Surely the most celebrated Belgian artist of the twentieth century, Rene Magritte has achieved great popular acclaim for his idiosyncratic approach to Surrealism. To support himself he spent many years working as a commercial artist, producing advertising and book designs, and this most likely shaped his fine art, which often has the abbreviated impact of an advertisement. While some French Surrealists led ostentatious lives, Magritte preferred the quiet anonymity of a middle-class existence, a life symbolized by the bowler-hatted men that often populate his pictures. In later years, he was castigated by his peers for some of his strategies (such as his tendency to produce multiple copies of his pictures), yet since his death his reputation has only improved. Conceptual artists have admired his use of text in images, and painters in the 1980s admired the provocative kitsch of some of his later work.

    Key Ideas

    Magritte wished to cultivate an approach that avoided the stylistic distractions of most modern painting. While some French Surrealists experimented with new techniques, Magritte settled on a deadpan, illustrative technique that clearly articulated the content of his pictures. Repetition was an important strategy for Magritte, informing not only his handling of motifs within individual pictures, but also encouraging him to produce multiple copies of some of his greatest works. His interest in the idea may have come in part from Freudian psychoanalysis, for which repetition is a sign of trauma. But his work in commercial art may have also played a role in prompting him to question the conventional modernist belief in the unique, original work of art.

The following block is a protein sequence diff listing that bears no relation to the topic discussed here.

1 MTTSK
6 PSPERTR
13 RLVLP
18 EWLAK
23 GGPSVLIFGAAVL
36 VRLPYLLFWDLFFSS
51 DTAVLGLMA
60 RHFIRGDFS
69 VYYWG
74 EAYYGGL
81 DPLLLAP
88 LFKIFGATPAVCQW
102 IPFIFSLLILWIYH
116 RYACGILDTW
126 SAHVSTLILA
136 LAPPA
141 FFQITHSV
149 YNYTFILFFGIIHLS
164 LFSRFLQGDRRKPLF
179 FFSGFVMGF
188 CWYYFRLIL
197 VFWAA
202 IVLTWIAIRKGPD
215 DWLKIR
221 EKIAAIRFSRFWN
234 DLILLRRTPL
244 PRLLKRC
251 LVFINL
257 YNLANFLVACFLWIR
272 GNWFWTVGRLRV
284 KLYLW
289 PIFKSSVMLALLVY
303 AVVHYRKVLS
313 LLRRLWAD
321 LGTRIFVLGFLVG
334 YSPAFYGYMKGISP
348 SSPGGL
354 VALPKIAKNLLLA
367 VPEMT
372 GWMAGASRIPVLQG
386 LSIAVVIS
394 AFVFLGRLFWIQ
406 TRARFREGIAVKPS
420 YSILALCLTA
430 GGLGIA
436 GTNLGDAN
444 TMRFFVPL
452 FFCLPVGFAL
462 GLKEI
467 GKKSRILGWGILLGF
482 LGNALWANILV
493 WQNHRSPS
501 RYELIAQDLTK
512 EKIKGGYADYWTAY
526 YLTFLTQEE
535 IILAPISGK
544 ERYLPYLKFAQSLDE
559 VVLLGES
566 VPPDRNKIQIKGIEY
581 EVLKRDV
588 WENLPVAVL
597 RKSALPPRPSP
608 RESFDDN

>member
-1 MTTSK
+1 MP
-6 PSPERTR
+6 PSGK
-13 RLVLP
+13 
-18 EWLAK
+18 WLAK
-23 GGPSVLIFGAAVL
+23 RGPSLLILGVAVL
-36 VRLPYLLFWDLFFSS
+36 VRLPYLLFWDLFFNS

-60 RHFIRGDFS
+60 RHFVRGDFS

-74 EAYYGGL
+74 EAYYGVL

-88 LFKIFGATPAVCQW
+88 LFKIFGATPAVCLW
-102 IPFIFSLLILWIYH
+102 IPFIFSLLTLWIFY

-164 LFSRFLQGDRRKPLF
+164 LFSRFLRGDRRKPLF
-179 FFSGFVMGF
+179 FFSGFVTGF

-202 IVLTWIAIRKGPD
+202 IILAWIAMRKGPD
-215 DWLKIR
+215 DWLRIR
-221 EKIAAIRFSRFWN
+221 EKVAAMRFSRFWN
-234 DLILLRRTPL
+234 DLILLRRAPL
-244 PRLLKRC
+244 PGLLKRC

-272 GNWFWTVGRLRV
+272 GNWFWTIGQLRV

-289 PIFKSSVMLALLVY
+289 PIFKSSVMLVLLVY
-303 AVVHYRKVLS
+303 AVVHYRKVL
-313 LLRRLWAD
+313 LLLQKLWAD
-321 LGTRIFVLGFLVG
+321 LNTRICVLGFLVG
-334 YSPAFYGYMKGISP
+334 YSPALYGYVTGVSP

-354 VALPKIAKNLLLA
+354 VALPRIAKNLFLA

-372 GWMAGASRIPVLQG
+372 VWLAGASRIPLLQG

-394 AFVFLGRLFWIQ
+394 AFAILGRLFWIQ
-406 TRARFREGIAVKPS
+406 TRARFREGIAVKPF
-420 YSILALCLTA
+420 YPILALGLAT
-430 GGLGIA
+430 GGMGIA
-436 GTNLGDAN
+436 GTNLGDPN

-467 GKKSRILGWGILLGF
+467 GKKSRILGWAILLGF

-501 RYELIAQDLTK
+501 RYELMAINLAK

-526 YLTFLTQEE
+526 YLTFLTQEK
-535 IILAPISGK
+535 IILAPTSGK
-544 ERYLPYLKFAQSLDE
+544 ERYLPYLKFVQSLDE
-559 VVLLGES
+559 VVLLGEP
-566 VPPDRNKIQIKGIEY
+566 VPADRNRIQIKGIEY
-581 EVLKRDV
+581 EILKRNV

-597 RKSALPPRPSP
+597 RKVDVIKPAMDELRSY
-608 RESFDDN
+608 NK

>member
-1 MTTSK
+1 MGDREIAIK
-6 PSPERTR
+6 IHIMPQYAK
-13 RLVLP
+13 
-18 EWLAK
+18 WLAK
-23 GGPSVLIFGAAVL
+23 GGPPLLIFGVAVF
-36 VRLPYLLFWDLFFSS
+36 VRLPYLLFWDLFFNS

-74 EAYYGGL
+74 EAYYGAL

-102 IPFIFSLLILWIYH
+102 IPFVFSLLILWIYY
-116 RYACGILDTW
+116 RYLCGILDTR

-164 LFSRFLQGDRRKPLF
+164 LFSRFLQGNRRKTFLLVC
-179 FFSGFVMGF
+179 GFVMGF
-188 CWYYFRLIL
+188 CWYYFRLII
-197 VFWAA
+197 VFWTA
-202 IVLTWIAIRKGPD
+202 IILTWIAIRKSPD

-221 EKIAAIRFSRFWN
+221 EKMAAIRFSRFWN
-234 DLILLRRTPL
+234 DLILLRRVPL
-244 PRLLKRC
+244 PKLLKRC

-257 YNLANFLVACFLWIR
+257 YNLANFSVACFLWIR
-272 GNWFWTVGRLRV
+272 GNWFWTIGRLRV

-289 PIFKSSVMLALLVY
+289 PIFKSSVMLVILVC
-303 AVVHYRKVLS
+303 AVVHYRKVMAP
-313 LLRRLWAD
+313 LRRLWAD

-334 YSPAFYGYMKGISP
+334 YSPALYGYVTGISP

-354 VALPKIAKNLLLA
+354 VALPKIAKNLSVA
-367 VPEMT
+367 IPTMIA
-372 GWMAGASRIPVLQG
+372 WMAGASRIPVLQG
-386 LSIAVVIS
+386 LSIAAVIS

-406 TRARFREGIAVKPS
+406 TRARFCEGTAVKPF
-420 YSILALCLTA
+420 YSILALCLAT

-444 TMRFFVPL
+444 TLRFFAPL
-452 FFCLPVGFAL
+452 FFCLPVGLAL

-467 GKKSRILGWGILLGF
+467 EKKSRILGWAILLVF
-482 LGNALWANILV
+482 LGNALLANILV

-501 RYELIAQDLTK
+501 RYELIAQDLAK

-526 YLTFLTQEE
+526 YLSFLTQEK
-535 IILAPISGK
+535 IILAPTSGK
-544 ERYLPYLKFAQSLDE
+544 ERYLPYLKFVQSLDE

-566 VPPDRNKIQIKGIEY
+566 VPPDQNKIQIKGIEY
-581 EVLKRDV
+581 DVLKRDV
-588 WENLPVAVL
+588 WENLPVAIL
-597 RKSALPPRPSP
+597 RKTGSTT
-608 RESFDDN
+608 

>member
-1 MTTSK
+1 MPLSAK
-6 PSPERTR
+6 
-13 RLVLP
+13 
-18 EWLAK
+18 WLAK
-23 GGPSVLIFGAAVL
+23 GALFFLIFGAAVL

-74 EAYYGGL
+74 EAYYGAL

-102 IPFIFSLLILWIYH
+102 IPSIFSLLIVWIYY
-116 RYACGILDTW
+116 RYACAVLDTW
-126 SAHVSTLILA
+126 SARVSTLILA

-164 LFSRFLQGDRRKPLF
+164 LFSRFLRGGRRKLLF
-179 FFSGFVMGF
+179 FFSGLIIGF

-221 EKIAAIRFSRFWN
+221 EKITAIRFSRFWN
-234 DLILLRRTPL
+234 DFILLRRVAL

The illustrative quality of Magritte's pictures often results in a powerful paradox: images that are beautiful in their clarity and simplicity, but which also provoke unsettling thoughts. They seem to declare that they hide no mystery, and yet they are also marvelously strange. As Magritte biographer David Sylvester brilliantly described, his paintings induce "the sort of awe felt in an eclipse."